|Visual tracking ability is important in many sports and can have a significant influence on performance. Despite this, coaches rarely train athletes’ visual ability and, while eye movement training is not a new issue in sport, it is thought to cost too much time for the athletes. Here, a simple way to improve athletes’ visual ability with the aim of enhancing sporting performance was investigated, using seven days of visual training in volleyball players. In Experiment 1, the participants were divided into two groups, one receiving the dynamic visual training task and the other being an untrained control group. As an measure of athletic performance, all participants participated in a volleyball spiking performance test. After a week, despite improvement in the visual task there was no difference between the spiking performance of the experimental (trained) group and the control (untrained) group, which was measured in terms of correctness of route, success rate of the spike and accuracy of the spike. In Experiment 2, the participants were grouped in the same way as the Experiment 1. The spike test was altered so that it no longer required detection of and reacting to a target location and increased the pretest and posttest of the visual test. Volleyball performance accuracy was measured in the same way as Experiment 1 and change in performance was compared with visual test performance change. It was found that the amount of change in the success rate of the spike and the change in the accuracy of the spike was positively correlated with the amount of change in the visual test. In Experiment 3, the spike test was the same as Experiment 2, and there was a single group of participants. These participants performed a visual training task without tracking with the aim of testing for the specificity of the training effect (i.e. was visual motion important). Data obtained were also compared with the data from Experiment 2. Although this group showed significant improvement on the visual training task, the volleyball performance results were similar to the control group. These results suggest that it is visual tracking that helped to improve sporting performance. In Experiment 4, retention of any of the beneficial effects was tested, with retesting of the dynamic vision training group from Experiment 2, who performed the spike test and the visual test again after one month. It was found that the correct rate of the spike and the success rate of the spike did not differ after one month, and, while the accuracy of the spike decreased, itt was higher than prior to training one month ago.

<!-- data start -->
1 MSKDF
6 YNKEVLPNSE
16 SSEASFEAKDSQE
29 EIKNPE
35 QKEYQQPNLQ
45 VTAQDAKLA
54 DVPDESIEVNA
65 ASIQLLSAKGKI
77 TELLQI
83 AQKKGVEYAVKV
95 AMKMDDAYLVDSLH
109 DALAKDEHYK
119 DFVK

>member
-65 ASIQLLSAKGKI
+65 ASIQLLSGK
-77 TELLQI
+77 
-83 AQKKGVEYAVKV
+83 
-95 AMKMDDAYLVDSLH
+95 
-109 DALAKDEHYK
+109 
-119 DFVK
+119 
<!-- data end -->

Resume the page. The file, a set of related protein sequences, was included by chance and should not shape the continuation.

This data suggests there may be significant benefits to sporting performance to be gained from suitable visual cognitive training, although interactions with levels of performance and sporting event outcomes require further study.